A sound sweeps from left to right. It’s invisible, of course: it’s just a sound—perhaps something moving through the air? A vehicle? A projectile? It surprises no one; we’re all used to this sound.
On television commercials or movie trailers it often echoes with a visual attachment to a streak of light, a comet of particles in a graphical sequence, or an aural swoosh that underscores speed and distance. It’s the half-second sound effect on top of the theme music when a CNN logo disappears into a commercial break. On radio it’s just a sound, woven into the texture of the larger experience of sound reaching our ears. It’s the imagined rush of audible information punctuating an announcer’s charge to come in and take advantage of a great deal on a new truck!
This is not the sound of a train passing us, red-shifted Doppler suggesting velocity and trajectory. It’s also not a rushing whoosh of a passing plane, nor a splash of water as it strikes a surface from some invisible height. It’s a sound that does not exist in nature. Nonetheless you all know it. It’s a familiar trope: you know it when you hear it. It’s so familiar as to be expected, practically—a piece of the world that would subconsciously sound “off” if it weren’t present when we thought it should play. It does not exist in nature. It’s artificial, and like most artificial things it’s an abstraction of aspects of a physical world that we understand intuitively.
In its ephemerality, we understand something important if we give ourselves over to this intangible thing. We understand that this unnatural sound is a cue to remind us about very real, tangible, physical phenomena. The sound signals stuff we experience in our minds as proxies for actual events in the real world. When we hear this thing we intellectually understand that what it’s really connecting us to is past experiences with other media, and if you’re paying attention to that metonymy, those other media themselves harken back to even more distant shadows and echoes. It’s as if the extension of our media expectations recalls some unfathomable ur-media, like what the Leakeys might have encountered if Lucy had been propped up in a Flintstones editing suite somewhere in the ancient Olduvai.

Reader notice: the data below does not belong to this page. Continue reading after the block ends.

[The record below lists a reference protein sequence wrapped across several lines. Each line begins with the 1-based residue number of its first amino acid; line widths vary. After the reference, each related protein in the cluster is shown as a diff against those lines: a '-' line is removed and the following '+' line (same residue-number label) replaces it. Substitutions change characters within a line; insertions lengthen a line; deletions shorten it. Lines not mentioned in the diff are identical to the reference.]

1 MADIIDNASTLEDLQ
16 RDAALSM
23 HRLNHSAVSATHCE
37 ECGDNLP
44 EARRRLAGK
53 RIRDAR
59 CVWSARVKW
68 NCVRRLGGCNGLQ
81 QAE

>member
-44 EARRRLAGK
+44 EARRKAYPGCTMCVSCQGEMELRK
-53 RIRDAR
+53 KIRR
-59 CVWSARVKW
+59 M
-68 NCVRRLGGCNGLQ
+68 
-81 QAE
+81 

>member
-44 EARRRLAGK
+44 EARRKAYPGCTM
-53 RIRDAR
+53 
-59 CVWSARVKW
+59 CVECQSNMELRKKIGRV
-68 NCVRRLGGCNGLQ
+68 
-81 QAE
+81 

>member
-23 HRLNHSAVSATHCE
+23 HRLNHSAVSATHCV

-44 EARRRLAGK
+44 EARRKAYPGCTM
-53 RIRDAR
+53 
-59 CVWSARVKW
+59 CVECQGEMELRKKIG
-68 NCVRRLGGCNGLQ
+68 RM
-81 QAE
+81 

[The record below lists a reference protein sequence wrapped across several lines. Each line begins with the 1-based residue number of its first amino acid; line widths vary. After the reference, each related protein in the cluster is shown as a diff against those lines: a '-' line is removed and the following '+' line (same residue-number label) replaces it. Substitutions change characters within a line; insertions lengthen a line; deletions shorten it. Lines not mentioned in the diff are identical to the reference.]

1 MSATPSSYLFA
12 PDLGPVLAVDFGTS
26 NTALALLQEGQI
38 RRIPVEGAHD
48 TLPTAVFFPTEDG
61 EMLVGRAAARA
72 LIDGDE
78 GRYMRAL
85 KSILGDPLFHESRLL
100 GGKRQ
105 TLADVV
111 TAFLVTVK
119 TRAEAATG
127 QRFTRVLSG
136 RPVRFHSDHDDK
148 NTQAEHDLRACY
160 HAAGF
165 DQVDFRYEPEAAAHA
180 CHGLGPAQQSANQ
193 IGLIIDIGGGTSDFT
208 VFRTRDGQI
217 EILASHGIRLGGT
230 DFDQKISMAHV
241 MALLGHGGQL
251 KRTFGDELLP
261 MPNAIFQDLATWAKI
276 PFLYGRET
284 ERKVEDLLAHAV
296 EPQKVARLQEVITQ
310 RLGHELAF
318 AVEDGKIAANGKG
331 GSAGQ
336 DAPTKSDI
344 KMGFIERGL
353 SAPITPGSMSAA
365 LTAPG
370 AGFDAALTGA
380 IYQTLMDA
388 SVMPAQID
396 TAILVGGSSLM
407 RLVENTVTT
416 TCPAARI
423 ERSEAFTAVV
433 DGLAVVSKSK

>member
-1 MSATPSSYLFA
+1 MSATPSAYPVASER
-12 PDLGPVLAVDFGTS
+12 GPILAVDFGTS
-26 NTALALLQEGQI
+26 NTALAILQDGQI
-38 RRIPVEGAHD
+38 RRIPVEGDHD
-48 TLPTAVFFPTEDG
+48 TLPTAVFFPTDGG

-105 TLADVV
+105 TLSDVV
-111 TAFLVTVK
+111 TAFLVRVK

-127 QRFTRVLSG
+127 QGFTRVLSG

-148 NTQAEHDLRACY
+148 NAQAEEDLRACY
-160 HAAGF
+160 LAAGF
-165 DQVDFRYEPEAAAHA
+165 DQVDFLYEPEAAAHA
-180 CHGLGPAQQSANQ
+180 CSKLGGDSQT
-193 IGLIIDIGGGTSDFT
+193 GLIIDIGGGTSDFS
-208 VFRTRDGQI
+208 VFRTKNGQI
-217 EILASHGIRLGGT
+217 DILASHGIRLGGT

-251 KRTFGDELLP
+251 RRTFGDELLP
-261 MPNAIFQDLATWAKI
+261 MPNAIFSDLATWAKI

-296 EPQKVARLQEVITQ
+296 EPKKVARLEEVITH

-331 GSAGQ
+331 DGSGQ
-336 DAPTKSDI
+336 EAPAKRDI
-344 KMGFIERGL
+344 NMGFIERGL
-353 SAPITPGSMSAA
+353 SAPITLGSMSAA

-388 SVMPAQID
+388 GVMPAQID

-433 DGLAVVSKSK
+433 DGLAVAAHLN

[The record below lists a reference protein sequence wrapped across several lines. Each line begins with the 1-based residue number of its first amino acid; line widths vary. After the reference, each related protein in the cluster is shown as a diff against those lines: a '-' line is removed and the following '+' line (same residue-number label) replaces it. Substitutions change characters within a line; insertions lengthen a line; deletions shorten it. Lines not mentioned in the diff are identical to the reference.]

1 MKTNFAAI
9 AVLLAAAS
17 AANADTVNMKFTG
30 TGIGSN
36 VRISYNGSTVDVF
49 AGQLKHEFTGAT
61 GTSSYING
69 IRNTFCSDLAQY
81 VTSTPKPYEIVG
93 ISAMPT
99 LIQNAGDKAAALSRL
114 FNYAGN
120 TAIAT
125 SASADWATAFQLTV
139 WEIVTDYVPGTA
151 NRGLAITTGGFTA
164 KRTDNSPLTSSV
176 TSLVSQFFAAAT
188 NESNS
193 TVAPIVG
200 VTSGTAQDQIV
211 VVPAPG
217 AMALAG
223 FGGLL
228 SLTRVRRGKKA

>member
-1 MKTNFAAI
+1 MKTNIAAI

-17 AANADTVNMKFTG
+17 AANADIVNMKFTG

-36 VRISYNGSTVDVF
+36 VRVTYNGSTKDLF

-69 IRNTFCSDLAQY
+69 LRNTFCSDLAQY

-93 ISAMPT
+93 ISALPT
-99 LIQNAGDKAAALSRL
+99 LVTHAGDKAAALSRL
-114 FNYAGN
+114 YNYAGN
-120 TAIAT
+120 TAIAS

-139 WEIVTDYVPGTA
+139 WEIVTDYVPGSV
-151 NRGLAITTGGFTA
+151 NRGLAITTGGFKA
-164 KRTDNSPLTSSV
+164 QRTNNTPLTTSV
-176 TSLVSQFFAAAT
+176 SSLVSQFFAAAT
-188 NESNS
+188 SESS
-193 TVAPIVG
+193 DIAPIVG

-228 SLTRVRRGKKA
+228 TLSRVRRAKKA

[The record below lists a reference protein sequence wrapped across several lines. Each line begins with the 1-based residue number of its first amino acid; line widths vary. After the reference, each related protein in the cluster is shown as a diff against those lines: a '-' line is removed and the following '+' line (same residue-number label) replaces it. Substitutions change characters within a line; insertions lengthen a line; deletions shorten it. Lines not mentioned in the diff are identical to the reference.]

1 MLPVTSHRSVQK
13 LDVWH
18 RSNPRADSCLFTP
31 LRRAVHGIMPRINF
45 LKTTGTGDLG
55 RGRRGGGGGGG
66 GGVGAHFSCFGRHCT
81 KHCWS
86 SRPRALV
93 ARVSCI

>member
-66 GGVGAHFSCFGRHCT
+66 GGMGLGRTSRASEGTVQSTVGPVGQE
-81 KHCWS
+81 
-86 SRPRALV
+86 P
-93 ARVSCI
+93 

But today, swoosh after swoosh after swoosh, those tethers begin to grow thin. We begin to hear that sound as a deliverer of information rather than an indication of movement. We expect it to sync with shimmering light moving side to side in visual media, and we expect it to be an aural set-up to a cognitive payoff if we hear it in our headphones at the gym.
In a tiny way, this sound destabilizes the universe. Untethered to direct physical cause, one wonders if its cultural velocity is now something that exists inside its own conceptual bubble. If the answer to that question is “yes”, the next inevitable question becomes profound: if we’re building our cognitive, created worlds out of elements no longer tethered to the physical world, are we at risk of our creative abstractions losing their potency? After all, when we no longer intuitively understand the physical references evoked by our senses, our ability to understand the value of ideas degrades because suddenly everything…could mean anything. And if that’s true, what’s to stop us collectively from going the next step and determining that nothing means much of anything in the first place?